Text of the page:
The Wall Street Journal
August 22, 2003
Crooked Pols and Seasoned Pros
For the 'Urinetown' Crowd
by Terry Teachout
Far more to my liking was For the Love of Tiffany,
a smartly silly farce custom-tailored for the Urinetown
crowd. The deliberately thin plot -- it's all about Stephanie, a mousy young lady who is addicted to the cheesy made-for-TV movies seen on the "Wifetime, Television for Women" channel -- is a mere pretext for high-energy spoofery. Staged with crisp assurance by co-author Matthew Brookshire, For the Love of Tiffany
has good songs, good jokes and a terrific cast. At just over an hour, it's too short to produce on its own, and too tightly carpentered to be expanded to full length. What it needs is an equally funny companion piece, and I have no doubt that its witty creators are more than capable of turning one out. I hope they get cracking, because I'd like to see this show reach a larger audience.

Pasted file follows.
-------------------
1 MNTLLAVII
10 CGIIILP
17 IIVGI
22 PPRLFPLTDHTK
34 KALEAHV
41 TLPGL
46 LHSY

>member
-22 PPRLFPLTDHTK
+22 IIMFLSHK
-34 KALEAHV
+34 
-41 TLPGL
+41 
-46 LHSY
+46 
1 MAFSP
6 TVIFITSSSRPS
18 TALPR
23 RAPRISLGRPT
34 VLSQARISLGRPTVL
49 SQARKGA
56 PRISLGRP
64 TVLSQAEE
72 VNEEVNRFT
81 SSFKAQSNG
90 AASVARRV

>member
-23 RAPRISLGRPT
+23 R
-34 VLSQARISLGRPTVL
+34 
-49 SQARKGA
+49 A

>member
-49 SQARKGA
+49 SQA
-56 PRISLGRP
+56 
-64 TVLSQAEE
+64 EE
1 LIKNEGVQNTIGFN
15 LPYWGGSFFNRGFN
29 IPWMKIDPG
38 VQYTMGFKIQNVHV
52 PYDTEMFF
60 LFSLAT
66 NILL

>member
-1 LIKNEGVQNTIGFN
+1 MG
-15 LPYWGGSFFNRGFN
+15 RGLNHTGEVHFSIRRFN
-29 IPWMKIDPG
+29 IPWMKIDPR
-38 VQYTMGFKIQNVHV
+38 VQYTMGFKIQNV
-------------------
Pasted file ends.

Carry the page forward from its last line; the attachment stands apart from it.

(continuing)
For the Love of Tiffany
moves with sure-footed professionalism. I was particularly impressed by the deftly crafted lyrics of Amanda Green, a cabaret singer-songwriter of whom I had heard much but whose work I'd never before heard. Ms. Green, who is also a member of the ensemble (among other things, she plays a triple amputee), knows how to put a wicked spin on her punch lines, and "Be a Little Less Stupid," the finale, is one of the best new comic songs to come along in ages. I almost hate to mention that she's the daughter of Adolph Green, for her own talents are considerable enough to merit flattering comparison with those of her famous father, who would doubtless have been bursting with pride had he lived to see this show.